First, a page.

An undeniable fact: We are now living in a world where Artificial Intelligence (AI) is present in almost every aspect of our lives. Businesses are increasingly relying on AI to personalize & contextualize their interactions with users to enhance the customer experience. These AI interfaces are often meant to replace humans, and so customers have a heightened expectation. As a result, good AI customer experience is fast becoming a differentiating factor.
UX design for AI interfaces is a challenge even for experienced UX designers.
We need updated guidance on designing interactions with AI services that provide meaningful experiences, keeping the user in control and respecting users’ values, goals, and attention.
Let’s take a deeper look at 4 key AI UX design principles that will supercharge your AI customer experience.
Principle 1: Setting the Right User Expectations
We are in an age of transition. While many are excited about the potential of AI, others are still somewhat hesitant to trust it completely. In some cases, the hesitation is warranted. After all, AI is not natural intelligence.
This UX design principle ensures that we are informing the users what AI is capable of and where it may fall short. Anyone who has spent much time with a chatbot or a voice assistant is very familiar with how far AI still has to go. Telling the users explicitly about the errors that AI can make, helps to build a direct bond of trust with them and helps to enhance their experience.
Thus, designers, must assist users to make wise decisions about their reliance on AI with their intuitive designs.
For instance, PowerPoint’s QuickStarter, a feature that helps to build presentation outlines, has an AI-enabled design that explicitly sets the user expectations by providing explanatory text and suggested topics.
Principle 2: Setting the Right Context
While machine learning has some powerful applications, it has not been perfected in every instance. At many times, AI fails to set the context right and provides information that is culturally, socially or emotionally imperfect for a particular user. This can lead to cases of unhappy user experiences. So, setting the context right is a key UX design principle in the age of AI that needs to be implemented for sure.
AI-enabled UX designs that make inferences about people based on their needs, tastes, etc. to make proactive suggestions, should be designed in a way to make socially and culturally acceptable suggestions.
For example, Acronyms, a feature in Word has an AI-driven UX design that displays the meanings of the abbreviations relative to the currently open document.
Principle 3: Educating the Users
AI is infused in more and more of our daily lives. People will have an easier time adjusting to this change in how we interact with machines if we can give them some insight into how AI and machine learning work. This does not mean that design needs to teach users about data science and how the tech works. Instead, the right UX for AI can help them with a glimpse behind the curtain.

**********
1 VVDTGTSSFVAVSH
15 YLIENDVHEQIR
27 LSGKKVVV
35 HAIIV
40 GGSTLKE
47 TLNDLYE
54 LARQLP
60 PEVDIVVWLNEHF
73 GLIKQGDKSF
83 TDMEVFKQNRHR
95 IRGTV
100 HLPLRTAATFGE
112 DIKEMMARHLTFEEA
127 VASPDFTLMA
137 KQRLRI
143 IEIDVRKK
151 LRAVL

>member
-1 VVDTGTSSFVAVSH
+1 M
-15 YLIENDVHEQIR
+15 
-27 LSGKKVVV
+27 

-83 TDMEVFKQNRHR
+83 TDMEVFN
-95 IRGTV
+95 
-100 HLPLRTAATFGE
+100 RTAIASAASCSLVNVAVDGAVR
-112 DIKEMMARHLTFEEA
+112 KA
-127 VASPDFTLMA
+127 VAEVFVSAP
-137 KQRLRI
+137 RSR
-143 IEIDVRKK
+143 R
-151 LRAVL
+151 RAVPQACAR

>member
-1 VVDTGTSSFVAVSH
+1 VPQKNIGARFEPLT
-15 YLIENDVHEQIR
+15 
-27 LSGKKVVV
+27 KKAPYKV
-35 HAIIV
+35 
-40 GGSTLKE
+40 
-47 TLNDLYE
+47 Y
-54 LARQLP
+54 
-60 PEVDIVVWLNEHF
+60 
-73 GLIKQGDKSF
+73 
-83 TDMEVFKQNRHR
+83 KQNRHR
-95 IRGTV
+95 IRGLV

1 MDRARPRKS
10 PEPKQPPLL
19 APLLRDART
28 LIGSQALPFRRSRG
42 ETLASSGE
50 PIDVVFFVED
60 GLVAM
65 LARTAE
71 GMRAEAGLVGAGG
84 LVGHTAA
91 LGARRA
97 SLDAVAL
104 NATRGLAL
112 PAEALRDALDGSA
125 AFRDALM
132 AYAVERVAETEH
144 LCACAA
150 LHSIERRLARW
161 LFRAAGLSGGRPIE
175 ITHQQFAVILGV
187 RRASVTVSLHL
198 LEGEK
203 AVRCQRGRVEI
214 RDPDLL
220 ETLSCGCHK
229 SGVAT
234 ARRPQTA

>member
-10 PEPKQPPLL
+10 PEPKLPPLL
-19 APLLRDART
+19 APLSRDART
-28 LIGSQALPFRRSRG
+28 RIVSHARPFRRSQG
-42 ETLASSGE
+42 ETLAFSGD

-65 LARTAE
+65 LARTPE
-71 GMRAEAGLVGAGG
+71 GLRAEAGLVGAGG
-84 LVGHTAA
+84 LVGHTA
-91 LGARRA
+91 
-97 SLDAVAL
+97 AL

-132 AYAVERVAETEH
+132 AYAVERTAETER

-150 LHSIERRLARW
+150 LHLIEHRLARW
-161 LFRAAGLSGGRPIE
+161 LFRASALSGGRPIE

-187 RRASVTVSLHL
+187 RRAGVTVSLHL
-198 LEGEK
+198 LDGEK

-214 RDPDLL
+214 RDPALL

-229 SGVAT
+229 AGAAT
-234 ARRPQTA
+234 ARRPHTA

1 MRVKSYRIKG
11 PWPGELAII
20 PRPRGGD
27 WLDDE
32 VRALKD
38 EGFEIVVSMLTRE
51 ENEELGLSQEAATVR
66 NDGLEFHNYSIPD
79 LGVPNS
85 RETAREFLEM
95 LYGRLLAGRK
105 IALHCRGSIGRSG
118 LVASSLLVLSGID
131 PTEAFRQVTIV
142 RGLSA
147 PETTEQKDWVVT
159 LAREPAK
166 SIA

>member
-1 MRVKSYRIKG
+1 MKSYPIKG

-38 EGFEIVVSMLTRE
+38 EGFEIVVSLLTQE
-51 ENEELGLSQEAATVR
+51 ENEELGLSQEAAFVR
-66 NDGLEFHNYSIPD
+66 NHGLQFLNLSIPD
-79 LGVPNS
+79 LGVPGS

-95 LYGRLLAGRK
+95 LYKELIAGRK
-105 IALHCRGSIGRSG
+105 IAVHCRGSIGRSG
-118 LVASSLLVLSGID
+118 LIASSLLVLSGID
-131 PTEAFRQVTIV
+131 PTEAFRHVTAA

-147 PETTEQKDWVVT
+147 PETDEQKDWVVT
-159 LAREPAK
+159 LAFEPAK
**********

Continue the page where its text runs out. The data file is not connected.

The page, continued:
While it is not necessary to explain how it all works, there is no reason users can’t see some of the data that is being used by the algorithm to come to conclusions and recommendations. This is especially important at this point when AI has some growing edges. Users will be more tolerant of errors if they understand just a bit about the process. As AI improves, this principle of design may also help users make better decisions about how much trust to place in the results.
Principle 4: Encouraging User Feedback
Creating helpful feedback channels is the next principle of UX design. Our greatest resource for improving both UX and the AI behind it is user feedback. User reporting can serve three essential functions.
- One, if properly used, can help the AI learn. Well developed AI can learn from its mistakes.
- Two, if appropriately shared, can help programmers and engineers fine-tune the software for better results.
- Three, if well implemented, it can assist UX designers in a better understanding of how people interact across various user interfaces.
Ideas in Excel is a great example of the application of this AI-driven UX design principle. It provides visual graphs and trends to summarize users’ data using AI-design. Along with it, it encourages users to provide feedback by asking, “Is this helpful?”
As businesses move fast towards embracing AI to power up the customer touch-points, the need for well-designed user experiences has intensified too. Though AI primarily works behind the scenes, the right UX for AI interfaces ensures a seamless, intuitive, and an immersive customer experience.
To come up with a brilliant AI UX design, both innovation & creativity is required. Keeping in mind the above UX design principles to drive AI customer experience can definitely give your businesses a competitive edge.